Timarcha lugens

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Timarcha lugens
Timarcha lugens.jpg
Scientific classification OOjs UI icon edit-ltr.svg
Kingdom: Animalia
Phylum: Arthropoda
Class: Insecta
Order: Coleoptera
Infraorder: Cucujiformia
Family: Chrysomelidae
Genus: Timarcha
T. lugens
Binomial name
Timarcha lugens
Rosenhauer, 1856

Timarcha gravisRosenhauer, 1856

Timarcha lugens (Chrysomelidae) is a wingless leaf beetle endemic to the high mountains of the Sierra Nevada (Spain). The genus Timarcha comprises a group of herbivorous species, widely distributed in Europe, Turkey, North Africa and Western North America, which inhabit a broad range of habitats, including high mountains, humid forests and sandy coastal areas. In the Iberian Peninsula, Timarcha is represented by more than 25 species, some of them inhabiting montane regions. In the Sierra Nevada, this genus is represented by four species, although only three of them, T. lugens, T. insparsa Rosenh., and T. marginicollis Rosenh., occur over 2,400 m (7,900 ft) altitude. While T. lugens and T. insparsa are endemic species of the Sierra Nevada mountains, T. marginicollis is also present in other mountain ranges in southern Spain. T. lugens distribution area spans from 2,400 to 3,200 metres (7,900 to 10,500 feet) above sea level, being the most abundant chrysomelid at these high-altitudes.


Food habits

Timarcha lugens is strictly monophagous on Hormathophylla spinosa (Brassicaceae), a stunted shrub abundant in many West Mediterranean high mountains. This beetle feeds on leaves, flower buds, flowers and fruits.

Life cycle

T. lugens larva Timarchalugenslarva.jpg
T. lugens larva

The life cycle of T. lugens is completed in two years. Adults start their activity soon after snowmelt and are active until the beginning of autumn (end of September in the Sierra Nevada). Most adults that are active at the beginning of the season are the individuals that emerged the preceding year and have survived the winter in diapause. Mating and egg laying occur along the whole period of adult activity. At the end of the summer, approximately 15 days to one month before the snow has completely covered the study area, individuals start overwintering under large plants or stones. Overwintering is common in species of Timarcha, as well as other chrysomelids, and it occurs in most high mountain species, which are active only during the warmest period of the year. The short periods of activity (usually restricted to summertime) limits the breeding season to a few months in which these species have to maturate reproductive organs, mate, breed, and develop.

Although adults lay eggs during the whole summer, larval activity is restricted to a short period (early to late June) after snowmelt. This restricted period of activity of larvae seem to indicate that eggs go through an obligatory diapause, hatching the following year. When larvae have completed their development, they bury themselves into the soil under a plant and excavate a chamber for pupation. Approximately a month after larval activity has finished and pupation started, new adults emerge in the population, suggesting that pupation is completed in less than a month. In addition, some pupae might go through a period of hibernation.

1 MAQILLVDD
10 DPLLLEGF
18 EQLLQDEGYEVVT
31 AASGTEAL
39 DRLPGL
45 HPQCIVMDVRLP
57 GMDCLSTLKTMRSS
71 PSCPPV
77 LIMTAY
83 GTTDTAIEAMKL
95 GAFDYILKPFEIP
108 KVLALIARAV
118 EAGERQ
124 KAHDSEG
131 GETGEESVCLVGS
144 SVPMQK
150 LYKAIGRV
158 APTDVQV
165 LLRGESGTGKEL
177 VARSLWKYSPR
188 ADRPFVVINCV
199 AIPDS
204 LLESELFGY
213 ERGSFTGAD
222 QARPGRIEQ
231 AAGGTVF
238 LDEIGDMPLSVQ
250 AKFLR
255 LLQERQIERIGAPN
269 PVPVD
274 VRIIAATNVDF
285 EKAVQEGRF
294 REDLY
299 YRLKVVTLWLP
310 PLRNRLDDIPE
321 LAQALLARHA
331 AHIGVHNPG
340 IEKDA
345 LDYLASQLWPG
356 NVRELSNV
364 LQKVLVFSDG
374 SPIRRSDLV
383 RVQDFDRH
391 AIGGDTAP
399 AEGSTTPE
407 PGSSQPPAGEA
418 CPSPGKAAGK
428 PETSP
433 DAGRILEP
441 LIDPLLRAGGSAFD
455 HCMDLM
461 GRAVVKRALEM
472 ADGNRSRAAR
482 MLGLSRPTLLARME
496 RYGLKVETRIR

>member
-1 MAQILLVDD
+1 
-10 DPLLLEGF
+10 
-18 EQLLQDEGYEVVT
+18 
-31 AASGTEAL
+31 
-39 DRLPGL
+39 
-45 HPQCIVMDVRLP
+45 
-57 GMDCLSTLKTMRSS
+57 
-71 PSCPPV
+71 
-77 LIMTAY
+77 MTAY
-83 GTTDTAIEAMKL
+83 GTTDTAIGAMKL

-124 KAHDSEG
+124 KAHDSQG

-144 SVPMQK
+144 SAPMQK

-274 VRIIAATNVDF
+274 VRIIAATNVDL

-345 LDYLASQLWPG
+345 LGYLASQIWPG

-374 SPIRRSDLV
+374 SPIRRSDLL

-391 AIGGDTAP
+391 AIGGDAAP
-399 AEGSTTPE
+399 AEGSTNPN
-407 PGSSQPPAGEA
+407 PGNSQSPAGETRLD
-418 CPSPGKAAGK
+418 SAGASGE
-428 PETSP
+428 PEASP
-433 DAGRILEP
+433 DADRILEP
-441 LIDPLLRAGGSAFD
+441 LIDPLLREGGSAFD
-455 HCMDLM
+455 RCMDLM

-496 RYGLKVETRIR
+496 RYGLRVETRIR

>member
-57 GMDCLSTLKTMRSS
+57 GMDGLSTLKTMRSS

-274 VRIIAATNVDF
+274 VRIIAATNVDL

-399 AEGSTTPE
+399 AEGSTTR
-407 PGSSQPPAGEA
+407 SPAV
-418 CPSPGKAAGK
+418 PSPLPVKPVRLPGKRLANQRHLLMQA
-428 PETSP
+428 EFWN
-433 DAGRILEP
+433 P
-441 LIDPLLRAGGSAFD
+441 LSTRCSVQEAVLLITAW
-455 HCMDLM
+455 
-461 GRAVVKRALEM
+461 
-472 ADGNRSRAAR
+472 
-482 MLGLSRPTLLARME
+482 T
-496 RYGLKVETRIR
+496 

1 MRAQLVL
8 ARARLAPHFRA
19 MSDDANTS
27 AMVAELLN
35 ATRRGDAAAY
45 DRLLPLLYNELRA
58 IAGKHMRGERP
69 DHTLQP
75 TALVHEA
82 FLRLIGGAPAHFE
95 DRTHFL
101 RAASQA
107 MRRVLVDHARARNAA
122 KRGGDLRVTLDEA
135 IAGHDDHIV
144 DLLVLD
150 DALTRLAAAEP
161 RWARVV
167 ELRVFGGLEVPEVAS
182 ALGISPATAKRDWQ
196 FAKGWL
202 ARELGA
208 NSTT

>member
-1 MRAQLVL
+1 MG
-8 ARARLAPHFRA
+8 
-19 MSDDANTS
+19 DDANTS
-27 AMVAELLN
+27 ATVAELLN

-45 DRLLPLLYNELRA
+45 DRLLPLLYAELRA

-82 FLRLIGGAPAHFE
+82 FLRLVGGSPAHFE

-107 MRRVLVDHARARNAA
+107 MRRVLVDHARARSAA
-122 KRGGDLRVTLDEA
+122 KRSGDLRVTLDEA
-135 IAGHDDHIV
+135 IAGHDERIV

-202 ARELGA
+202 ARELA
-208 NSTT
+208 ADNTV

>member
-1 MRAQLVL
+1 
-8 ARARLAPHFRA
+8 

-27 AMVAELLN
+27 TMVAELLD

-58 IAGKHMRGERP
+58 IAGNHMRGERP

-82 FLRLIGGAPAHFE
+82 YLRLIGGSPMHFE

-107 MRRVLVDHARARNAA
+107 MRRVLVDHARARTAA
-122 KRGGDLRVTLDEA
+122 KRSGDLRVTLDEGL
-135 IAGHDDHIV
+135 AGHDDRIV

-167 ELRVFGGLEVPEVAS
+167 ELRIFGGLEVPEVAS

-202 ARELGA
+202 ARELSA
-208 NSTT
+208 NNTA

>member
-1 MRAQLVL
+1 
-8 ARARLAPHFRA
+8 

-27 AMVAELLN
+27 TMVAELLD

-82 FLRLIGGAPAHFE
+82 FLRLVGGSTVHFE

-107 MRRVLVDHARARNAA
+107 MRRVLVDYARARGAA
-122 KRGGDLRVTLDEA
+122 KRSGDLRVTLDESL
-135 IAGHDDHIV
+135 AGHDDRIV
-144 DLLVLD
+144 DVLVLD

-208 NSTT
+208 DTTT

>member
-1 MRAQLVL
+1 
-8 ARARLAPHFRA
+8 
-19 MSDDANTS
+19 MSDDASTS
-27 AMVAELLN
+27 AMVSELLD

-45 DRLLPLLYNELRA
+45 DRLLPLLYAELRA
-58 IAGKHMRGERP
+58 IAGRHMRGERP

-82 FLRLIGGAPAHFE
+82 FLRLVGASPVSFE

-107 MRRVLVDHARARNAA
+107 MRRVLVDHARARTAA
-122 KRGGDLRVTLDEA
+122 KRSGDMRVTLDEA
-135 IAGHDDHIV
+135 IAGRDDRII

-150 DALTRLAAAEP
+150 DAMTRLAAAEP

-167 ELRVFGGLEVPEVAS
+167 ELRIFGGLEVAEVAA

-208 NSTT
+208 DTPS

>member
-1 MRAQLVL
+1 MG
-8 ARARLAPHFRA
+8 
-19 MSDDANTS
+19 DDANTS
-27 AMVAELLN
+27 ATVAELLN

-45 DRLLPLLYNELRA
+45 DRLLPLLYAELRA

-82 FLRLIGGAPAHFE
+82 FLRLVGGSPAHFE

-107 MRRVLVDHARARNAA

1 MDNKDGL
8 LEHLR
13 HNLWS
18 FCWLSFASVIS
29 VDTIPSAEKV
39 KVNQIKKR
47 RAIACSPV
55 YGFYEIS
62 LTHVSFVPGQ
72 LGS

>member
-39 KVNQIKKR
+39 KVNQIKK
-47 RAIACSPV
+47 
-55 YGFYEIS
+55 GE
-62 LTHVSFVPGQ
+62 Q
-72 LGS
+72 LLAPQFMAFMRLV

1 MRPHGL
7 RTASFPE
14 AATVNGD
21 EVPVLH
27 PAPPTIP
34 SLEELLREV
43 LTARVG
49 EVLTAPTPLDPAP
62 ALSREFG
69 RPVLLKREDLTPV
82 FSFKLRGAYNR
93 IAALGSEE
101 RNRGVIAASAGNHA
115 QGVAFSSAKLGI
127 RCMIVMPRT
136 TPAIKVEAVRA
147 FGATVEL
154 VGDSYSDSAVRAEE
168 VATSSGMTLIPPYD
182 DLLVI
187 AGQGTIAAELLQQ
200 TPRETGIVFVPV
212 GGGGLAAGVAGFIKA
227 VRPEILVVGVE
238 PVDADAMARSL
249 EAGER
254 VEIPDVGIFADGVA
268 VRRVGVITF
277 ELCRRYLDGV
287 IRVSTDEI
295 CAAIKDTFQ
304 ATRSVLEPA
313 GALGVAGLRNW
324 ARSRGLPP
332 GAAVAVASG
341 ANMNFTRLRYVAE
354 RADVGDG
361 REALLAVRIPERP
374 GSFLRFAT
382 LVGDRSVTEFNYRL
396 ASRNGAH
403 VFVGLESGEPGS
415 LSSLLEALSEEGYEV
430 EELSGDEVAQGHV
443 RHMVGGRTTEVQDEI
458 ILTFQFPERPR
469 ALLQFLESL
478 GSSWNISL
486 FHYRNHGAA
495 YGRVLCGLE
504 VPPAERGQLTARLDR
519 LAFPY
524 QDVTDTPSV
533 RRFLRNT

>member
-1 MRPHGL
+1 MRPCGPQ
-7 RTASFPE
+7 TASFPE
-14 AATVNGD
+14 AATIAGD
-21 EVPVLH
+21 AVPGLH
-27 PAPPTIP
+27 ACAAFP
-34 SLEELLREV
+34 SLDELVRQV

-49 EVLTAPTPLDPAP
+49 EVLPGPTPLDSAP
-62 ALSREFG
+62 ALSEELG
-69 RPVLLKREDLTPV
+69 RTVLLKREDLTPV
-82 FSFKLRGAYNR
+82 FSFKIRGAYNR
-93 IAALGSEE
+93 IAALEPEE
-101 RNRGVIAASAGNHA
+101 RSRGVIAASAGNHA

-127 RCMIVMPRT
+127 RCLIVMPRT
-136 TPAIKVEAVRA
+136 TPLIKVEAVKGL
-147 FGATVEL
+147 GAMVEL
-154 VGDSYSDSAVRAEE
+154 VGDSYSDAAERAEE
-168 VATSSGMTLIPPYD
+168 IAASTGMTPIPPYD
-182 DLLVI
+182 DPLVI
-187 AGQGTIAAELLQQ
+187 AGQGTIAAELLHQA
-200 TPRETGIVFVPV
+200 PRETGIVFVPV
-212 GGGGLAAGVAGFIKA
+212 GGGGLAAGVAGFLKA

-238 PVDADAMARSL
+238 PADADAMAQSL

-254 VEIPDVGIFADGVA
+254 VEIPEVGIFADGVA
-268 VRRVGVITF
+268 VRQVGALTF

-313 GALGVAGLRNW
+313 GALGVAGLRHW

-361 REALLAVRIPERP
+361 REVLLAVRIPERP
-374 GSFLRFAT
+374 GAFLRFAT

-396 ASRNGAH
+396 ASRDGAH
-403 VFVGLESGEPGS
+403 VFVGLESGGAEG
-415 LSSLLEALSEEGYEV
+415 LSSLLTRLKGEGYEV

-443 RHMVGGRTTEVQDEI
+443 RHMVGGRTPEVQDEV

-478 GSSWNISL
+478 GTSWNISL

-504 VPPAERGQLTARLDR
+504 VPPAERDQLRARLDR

Timarcha lugens is nowadays one of the most conspicuous endemic beetles of the high mountains of the Sierra Nevada. The conservation strategies to preserve the biodiversity of this high-mountain habitat are effective only if they are based on broad and accurate scientific knowledge. T. lugens is a singular organism in being monophagous on a common mountain cruciferous, and functioning as a keystone species in this community. Furthermore, T. lugens is an endemic species of a unique ecosystem within one of the world's biodiversity hot spots. However, due to several characteristics of its ecology and the management practices currently conducted in the Sierra Nevada, the short- and long-term conservation of this chrysomelid is threatened.

First, T. lugens is monophagous on the shrub H. spinosa. Unfortunately, the broad use of the high mountains to develop ski facilities leads to the removal of almost every plant taller than 15 cm (5.9 in). This results in the total elimination of the H. spinosa shrubs in those places where the ski runs are arranged. Furthermore, T. lugens is distributed only above 2,500 m (8,200 ft) altitude, the part of the Sierra Nevada where ski is most intensely practiced. An aggressive development of ski will surely provoke a strong decrease in the abundance of H. spinosa and, therefore, in the abundance of T. lugens.

Second, since ungulates overcompete T. lugens, an increase in ungulate populations, produced to favour the use of mountain raising lands (domestic ungulates) or to attract more tourists (wild ungulates), could also cause a decrease in T. lugens population. Finally, the establishment of human settlements in the upper parts of the mountains (mostly associated to the ski resorts) is producing a gradual change in the microclimatic conditions in certain zones of the Sierra Nevada.

In addition, the predicted global change will also affect the mountains, producing an upward altitudinal displacement of the environmental conditions. It is presumed that T. lugens, being a strict high mountain species, will be negatively affected by these micro- and macroclimatic changes.

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